LinuxSecurity.com: Using umaskJul 11, 2000, 18:28 (3 Talkback[s])
(Other stories by Ryan W. Maple)
[ Thanks to Benjamin D. Thomas for this link. ]
"The umask command controls the default file and directory creation mode for newly-created files and directories. It is recommended that you make root's umask 077, which will disable read, write, and execute permission for other users, unless explictly changed using chmod."
"The umask command can be used to determine the default file creation mode on your system. It is the octal complement of the desired file mode. If files are created without any regard to their permissions settings, a user could inadvertently give read or write permission to someone that should not have this permission."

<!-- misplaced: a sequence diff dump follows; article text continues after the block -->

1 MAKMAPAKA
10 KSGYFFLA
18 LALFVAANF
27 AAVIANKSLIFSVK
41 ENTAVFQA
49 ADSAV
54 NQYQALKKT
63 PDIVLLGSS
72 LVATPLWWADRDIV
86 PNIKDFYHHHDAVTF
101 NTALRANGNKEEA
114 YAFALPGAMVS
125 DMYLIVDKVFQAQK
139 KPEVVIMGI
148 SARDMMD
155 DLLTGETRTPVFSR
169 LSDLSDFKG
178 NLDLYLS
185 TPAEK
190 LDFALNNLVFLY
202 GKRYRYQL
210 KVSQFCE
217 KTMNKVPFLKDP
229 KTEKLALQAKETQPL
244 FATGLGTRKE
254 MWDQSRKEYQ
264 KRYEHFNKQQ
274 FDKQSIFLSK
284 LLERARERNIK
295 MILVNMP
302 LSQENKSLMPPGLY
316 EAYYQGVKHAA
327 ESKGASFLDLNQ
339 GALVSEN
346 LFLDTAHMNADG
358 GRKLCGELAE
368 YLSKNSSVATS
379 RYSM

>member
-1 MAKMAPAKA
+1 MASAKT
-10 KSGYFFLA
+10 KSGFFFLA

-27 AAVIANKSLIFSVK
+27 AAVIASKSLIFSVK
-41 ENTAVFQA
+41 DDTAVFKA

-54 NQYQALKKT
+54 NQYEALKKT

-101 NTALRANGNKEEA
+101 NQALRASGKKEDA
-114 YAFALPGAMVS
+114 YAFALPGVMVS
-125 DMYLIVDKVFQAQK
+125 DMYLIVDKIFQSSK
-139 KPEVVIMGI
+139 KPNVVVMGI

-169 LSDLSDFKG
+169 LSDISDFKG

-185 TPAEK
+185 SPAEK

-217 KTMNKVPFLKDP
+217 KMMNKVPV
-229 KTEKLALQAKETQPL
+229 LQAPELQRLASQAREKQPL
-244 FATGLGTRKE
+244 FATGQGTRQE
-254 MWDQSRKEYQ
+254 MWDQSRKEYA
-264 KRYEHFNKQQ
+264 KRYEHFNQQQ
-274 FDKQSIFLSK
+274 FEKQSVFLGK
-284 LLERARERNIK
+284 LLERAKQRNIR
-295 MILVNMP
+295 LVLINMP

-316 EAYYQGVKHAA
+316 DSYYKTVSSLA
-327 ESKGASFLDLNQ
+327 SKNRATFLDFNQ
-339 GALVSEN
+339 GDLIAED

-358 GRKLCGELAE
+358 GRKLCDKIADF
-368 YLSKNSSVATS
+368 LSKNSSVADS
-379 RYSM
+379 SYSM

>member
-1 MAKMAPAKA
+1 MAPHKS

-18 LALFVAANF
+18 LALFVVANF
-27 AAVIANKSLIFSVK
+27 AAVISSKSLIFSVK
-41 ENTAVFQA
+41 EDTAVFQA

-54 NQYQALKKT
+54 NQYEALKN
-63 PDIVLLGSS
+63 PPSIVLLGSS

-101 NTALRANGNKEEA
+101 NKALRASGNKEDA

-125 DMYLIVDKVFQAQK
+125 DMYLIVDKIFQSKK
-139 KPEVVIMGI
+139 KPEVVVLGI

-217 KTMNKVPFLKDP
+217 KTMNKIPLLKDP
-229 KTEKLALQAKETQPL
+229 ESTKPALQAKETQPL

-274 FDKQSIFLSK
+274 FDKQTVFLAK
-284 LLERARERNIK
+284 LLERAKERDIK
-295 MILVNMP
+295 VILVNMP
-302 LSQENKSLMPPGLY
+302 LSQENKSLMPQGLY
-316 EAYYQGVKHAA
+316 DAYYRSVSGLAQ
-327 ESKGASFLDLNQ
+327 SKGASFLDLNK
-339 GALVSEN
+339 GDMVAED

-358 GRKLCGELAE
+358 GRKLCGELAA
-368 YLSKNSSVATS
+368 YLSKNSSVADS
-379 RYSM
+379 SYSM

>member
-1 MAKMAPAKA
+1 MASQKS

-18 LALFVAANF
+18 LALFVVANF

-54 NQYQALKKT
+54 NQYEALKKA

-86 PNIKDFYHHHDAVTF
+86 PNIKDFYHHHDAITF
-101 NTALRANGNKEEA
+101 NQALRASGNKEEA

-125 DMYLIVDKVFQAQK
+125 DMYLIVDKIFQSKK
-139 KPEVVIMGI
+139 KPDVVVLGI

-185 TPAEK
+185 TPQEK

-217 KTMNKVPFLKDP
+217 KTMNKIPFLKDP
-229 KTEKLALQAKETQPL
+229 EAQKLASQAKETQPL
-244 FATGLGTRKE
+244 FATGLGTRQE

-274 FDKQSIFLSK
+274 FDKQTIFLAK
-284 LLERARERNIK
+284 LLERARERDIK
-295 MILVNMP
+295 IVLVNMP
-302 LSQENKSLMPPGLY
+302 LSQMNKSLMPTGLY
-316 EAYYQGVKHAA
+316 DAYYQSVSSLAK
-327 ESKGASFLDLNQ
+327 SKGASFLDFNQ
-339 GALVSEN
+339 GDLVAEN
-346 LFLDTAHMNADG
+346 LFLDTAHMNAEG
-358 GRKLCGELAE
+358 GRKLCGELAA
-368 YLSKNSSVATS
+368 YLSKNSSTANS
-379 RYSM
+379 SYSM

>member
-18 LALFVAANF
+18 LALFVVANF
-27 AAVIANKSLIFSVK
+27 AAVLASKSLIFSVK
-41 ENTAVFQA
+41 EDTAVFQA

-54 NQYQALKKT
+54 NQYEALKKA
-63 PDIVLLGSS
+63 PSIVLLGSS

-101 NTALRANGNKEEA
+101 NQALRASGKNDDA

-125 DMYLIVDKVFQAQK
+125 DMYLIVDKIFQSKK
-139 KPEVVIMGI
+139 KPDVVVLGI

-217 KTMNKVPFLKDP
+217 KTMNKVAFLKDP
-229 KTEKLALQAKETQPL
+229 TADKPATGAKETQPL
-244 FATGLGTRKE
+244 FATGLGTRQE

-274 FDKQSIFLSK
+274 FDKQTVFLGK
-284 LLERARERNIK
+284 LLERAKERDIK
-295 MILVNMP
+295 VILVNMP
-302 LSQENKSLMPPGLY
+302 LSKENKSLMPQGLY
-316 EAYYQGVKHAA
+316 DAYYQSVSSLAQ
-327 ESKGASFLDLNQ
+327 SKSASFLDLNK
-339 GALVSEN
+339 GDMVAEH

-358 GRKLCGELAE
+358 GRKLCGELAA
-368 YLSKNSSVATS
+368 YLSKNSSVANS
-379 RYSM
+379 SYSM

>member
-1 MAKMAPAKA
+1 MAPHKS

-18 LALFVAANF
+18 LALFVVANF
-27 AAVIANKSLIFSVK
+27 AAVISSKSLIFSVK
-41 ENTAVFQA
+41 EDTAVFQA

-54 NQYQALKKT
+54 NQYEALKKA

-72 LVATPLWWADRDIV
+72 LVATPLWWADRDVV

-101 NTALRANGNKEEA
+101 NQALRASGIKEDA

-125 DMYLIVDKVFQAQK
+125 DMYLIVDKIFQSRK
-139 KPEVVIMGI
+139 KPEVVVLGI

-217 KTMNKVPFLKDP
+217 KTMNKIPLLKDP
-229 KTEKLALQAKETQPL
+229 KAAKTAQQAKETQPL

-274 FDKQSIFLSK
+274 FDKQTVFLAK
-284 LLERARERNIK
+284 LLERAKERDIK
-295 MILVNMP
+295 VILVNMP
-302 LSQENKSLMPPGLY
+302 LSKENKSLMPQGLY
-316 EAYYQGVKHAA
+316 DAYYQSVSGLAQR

"The umask for the creation of new executable files is calculated as follows:
777 Default Permissions -022 Subtract umask value, for example ----- 755 Allowed PermissionsSo in this example we chose 022 as our umask. This shows us that new executables that are created are given mode 755, which means that the owner can read, write, and execute the binary, while members of the group to which the binary belongs, and all others, can only read and execute it."